The manager was not at home, but I dawdled around long enough to meet with him and see the apartment. It was perfectly priced and perfectly sized for me, a single man in his 40s with no one in particular to impress. The crowd is a bit younger than me, which is good, since I intend not to act my age, ever. I told him I wanted the place and he gave me an application. I returned it the next work day (which was a Monday), and expected a speedy resolution. Alas, it was not to be.

I waited for days, calling the manager on occasion, just to make sure he had not forgotten me. But it was to no avail, since the owner (the manager’s aunt) was out of state and incommunicado, vacationing. I began to panic enough to begin to re-manifest a similar situation from 1997. I went shopping around and found a more expensive apartment, in a better neighborhood, far from the fun of Portland center. I went so far as to put down a deposit and payment for a background check. But mulling it over the the next couple of days cemented it. I did not want a repeat of Summer 1997 (wherein I panicked and moved from a great situation to a crappy, more expensive one). I asked for a refund of the deposit and got it. Then I started harping on the manager, who finally got through to his Aunt, and I received a positive answer back. Yes, she would be happy to rent to me!

And today, the big day. Almost. I was supposed to move into my new apartment today, but due to a lack of proper paperwork, I have to wait another day. Sigh. Sometimes enlightenment is hard.

The Beginning

As good a place to start as any, the beginning has the added benefit of being something that everyone has a feel for. Beginnings are an archetype both in our Western Agricultural/Industrial Society and, as far as I have been able to find out, in all societies that have left a trace of their existence on this good green Earth.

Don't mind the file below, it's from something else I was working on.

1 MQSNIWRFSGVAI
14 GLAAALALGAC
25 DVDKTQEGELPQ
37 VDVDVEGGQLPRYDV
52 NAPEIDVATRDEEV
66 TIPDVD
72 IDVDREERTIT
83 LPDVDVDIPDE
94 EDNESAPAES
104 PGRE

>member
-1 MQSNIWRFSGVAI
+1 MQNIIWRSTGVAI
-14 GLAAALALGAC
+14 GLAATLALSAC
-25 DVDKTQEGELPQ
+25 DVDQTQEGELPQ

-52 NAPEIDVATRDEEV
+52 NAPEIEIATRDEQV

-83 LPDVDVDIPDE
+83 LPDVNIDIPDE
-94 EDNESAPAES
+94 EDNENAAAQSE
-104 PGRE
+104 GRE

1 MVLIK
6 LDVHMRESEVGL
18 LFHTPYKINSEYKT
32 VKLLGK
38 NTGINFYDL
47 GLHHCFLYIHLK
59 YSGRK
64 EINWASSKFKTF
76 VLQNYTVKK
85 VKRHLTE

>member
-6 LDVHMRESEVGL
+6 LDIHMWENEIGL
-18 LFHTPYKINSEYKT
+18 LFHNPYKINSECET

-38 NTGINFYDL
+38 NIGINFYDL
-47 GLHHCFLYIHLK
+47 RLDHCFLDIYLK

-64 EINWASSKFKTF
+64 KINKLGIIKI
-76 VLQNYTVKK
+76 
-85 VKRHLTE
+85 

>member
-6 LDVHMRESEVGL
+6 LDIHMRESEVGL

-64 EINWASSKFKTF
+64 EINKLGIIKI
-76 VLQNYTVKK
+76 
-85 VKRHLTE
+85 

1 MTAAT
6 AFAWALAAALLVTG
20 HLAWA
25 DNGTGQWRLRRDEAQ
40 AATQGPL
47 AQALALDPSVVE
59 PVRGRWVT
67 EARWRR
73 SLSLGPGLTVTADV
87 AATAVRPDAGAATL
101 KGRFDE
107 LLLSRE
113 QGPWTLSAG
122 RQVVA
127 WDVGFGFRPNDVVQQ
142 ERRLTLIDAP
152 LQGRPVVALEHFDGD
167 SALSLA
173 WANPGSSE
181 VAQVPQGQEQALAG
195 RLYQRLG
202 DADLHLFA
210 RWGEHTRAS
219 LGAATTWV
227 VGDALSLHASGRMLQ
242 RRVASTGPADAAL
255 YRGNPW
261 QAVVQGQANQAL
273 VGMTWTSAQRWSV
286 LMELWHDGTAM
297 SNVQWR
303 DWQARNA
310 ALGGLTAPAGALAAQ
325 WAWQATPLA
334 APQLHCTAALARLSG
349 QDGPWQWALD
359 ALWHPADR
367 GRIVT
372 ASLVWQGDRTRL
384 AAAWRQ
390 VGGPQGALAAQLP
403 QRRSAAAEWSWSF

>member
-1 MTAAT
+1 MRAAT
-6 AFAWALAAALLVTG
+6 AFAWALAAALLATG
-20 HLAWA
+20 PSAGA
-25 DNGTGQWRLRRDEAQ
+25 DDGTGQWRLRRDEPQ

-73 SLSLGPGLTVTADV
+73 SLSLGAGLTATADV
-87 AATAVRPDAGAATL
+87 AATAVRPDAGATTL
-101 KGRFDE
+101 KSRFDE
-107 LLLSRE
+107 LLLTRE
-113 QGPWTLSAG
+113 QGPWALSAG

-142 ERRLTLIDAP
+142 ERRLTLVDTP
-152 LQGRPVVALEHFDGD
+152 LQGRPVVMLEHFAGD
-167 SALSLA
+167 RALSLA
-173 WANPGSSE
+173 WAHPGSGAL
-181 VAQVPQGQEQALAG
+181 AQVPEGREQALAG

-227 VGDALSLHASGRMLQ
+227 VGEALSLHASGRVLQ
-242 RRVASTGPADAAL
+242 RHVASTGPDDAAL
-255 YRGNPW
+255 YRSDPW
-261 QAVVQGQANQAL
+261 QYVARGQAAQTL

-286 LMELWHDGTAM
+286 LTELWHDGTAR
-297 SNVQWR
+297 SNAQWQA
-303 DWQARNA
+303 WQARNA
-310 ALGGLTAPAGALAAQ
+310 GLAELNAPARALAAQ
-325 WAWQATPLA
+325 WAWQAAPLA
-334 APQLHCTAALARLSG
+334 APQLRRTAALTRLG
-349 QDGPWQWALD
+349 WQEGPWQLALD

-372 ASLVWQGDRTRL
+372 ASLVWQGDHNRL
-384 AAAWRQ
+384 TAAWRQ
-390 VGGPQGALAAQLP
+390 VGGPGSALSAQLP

My beginning was unexceptional. What is exceptional is that I remember it. Through a psychic trauma suffered at age 19, several memories of my earliest moments and years burst out of the box my Ego had stuffed them into in an act of self-protection.

I remember the lights above my head as I lay face-up in the palm of an ill-paid suburban obstetrician. Of course I didn’t know that he was ill-paid at the time, but later research into the hospital in which I was born excluded the possibility that he was anything but ill-paid. I said I remember the lights, and it’s no exaggeration. They were blinding, yet I was still able to make out several silhouettes with outlines blurred by the intense illumination. I heard voices, presumably speaking in English but to my ears it was a garble of vocalizations that sounded a lot like, “ugga-ugga” and, “goobluh gudtha”. I could not see the faces of the group staring down at me, and the feeling was one of having been found without my clothes on. At least, that’s the word-approximation of the feeling that I assigned it from my 19-year-old perspective. I started to panic, but could not remember any reason to be worried. All was as it should be, as it always was, and I remembered no more.